Photo: Eclipse Sportswire
It’s light years from American Pharoah, California Chrome and Stellar Wind — champions all — but relatively speaking, Victor Espinoza and Tribalist are quite a team.
The Hall of Fame jockey, the regular pilot on each of the aforementioned three Eclipse Award winners, has ridden Tribalist in all of his eight career starts, never finishing out of the money, with four wins, two seconds and two thirds.
Espinoza will be aboard the seven-year-old gelded son of the late Tribal Rule again in New Year’s Day feature, the $75,000 Joe Hernandez Stakes for four-year-olds and up at about 6 ½ furlongs on turf.
“He tries every time he runs,” Espinoza said of the Blake Heap trainee. “He’s been working good and doing great right now. He’s been training more regularly than in the past. Normally he runs once, then gets some time off, but right now he’s moving along pretty good.”
As for Espinoza, 46, who has enjoyed success of mythic proportions the last several years despite being in his fourth decade on earth, well past prime time for most athletes, he still seeks to grasp yet another brass ring in the whirlwind game of racing.
“I feel great and I’m looking forward to next year,” said Espinoza, who is represented by agent Brian Beach. “Hopefully, I can find a few more good horses and win big races.
“That’s my New Year’s resolution for 2018.”
The field for the Joe Hernandez, named for the original Voice of Santa Anita, who served as the track’s legendary announcer from Dec. 25, 1934 until Jan. 27, 1972: Gold Rush Dancer, Evin Roman, 20-1; Pee Wee Reese, Joe Talamo, 3-1; Cimpl Man, Rajiv Maragh, 15-1; Mr. Roary, Mike Smith, 10-1; Tribalist, Victor Espinoza, 9-2; Law Abidin Citizen, Tyler Baze, 8-1; Om, Drayden Van Dyke, 7-2; Richard’s Boy, Flavien Prat, 7-2; Krsto Skye, Stewart Elliott, 20-1; Next Shares, Rafael Bejarano, 12-1; and also eligibles Smokey Image, Gary Stevens, 15-1 Sycamore Lane, Kent Desormeaux, 15-1 and Conquest Daddyo, Tyler Conner, 20-1.
BLANC SEES LIGHT AT END OF THE TUNNEL AS 2017 ENDS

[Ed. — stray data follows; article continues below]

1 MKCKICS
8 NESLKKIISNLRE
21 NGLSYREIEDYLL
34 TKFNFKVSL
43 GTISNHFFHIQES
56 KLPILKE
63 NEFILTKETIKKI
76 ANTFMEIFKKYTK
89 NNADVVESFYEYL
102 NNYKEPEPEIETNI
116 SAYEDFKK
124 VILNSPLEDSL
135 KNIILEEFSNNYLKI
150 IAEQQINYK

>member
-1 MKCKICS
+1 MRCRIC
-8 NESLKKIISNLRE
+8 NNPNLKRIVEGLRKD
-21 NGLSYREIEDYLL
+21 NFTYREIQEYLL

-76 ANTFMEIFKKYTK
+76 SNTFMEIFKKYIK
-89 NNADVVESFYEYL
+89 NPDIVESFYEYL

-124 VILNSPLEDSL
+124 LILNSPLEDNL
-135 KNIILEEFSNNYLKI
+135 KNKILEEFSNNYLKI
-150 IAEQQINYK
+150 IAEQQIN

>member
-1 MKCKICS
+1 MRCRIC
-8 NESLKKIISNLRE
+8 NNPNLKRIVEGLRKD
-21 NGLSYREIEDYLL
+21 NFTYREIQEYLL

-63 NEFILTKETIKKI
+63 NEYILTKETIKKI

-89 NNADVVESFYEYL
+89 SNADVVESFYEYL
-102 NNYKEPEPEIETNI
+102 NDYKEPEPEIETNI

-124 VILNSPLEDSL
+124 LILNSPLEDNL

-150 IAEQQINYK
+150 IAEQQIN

Brice Blanc was born in France, but bent on a cosmopolitan philosophy, adheres to an old Mexican credo: Hope dies last.
It has helped him weather doldrums not uncommon in the Sport of Kings, where only the minority reigns.
Thus it was understandable that almost to a man, Blanc’s friends and cohorts rallied around him in celebration after he guided Crossing to a front-running half-length victory in Grade III Robert J. Frankel Stakes at a $47.60 win mutuel.
“It meant a lot in more ways than one,” said Blanc during a break from working horses morning, when it was back to business as usual. “I rode for Bobby for years, so winning a race named for him was more meaningful than most.”
Blanc, who turns 45 on , couldn’t be happier to see 2017 ride off into the sunset.
“I had a really rough year,” said Blanc, currently sans agent and representing himself. “I started well, and then business got really, really slow, so ending it like this and winning this race obviously means a lot to me. The last month and a half, things really picked up.
“But I had such a slow and horrible summer, it was hard to keep my head up and stay focused. It’s hard to keep your confidence up without riding the right horses. I mean, 99 percent of winning is due to the horse, and if you don’t ride good stock it’s just very hard to make it.
“It’s even tougher nowadays on this circuit because only a handful of guys have all the horses and most of the good ones, and if you don’t ride for them, it’s hard to win races.”
But thanks to his unflagging resolve, Brice Blanc welcomes 2018 with new found hope.
FINISH LINES: Steph Being Steph, winner of the Golden Gate Debutante on , will make her next start in Grade II, $200,000 Santa Ynez Stakes for three-year-old fillies at seven furlongs. The Kentucky-bred daughter of Majestic Warrior is named for Golden State Warriors’ prolific three-point superstar Steph Curry. “If she can run like Steph Curry plays,” trainer Brian Koriner said, “we’ll be all right.” The bay filly worked five furlongs in 1:00.80 under Stewart Elliott, who has the mount in the Santa Ynez, which also is likely to attract Allianna, Artistic Diva, Just a Smidge, Bisou, War Heroine, Win the War and Yesterday’s News . . . Of 242 recorded workouts , including 10 on the training track, 20 were by horses from the Doug O’Neill barn . . . Lure Stakes winner He Will, working for Grade II San Gabriel Stakes, went six furlongs for Jerry Hollendorfer in . Mike Smith rides the six-year-old Cyclotron horse in the 1 1/8-mile turf race . . . Owner/trainer Mick Ruis on pointing Grade I winner Union Strike for her turf debut in the Grade III Megahertz Stakes at a mile on grass : “We’ve always wanted to try her on the turf, and when we decided not to go against those monsters (Unique Bella and Paradise Woods) in the (Grade I) La Brea, this was perfect for her. One mile coming back on turf is a lot easier than going seven furlongs sprinting on the dirt.” . . . Insta Erma, prepping for the Megahertz, worked five furlongs for Richard Baltas in 1:02.60 . . . There is a Pick Six carryover today of $72,970 . . . Daddy’s Lil Darling, who fulfilled a year-long quest by winning the Grade I American Oaks , will be given a respite before preparing for her four-year-old campaign. “She’s going to go to Florida (),” trainer Ken McPeek said after the victory. “She’ll go to Payson Park for the balance of the winter and probably get 45 days of doing little or nothing. Then we’ll ease her back into the program and point her to something, if I had to guess (at) Keeneland in the spring. I really don’t have it nailed down.” . . . Native Treasure, 5-1 morning line chance in today’s second race, has been claimed six times from his last nine races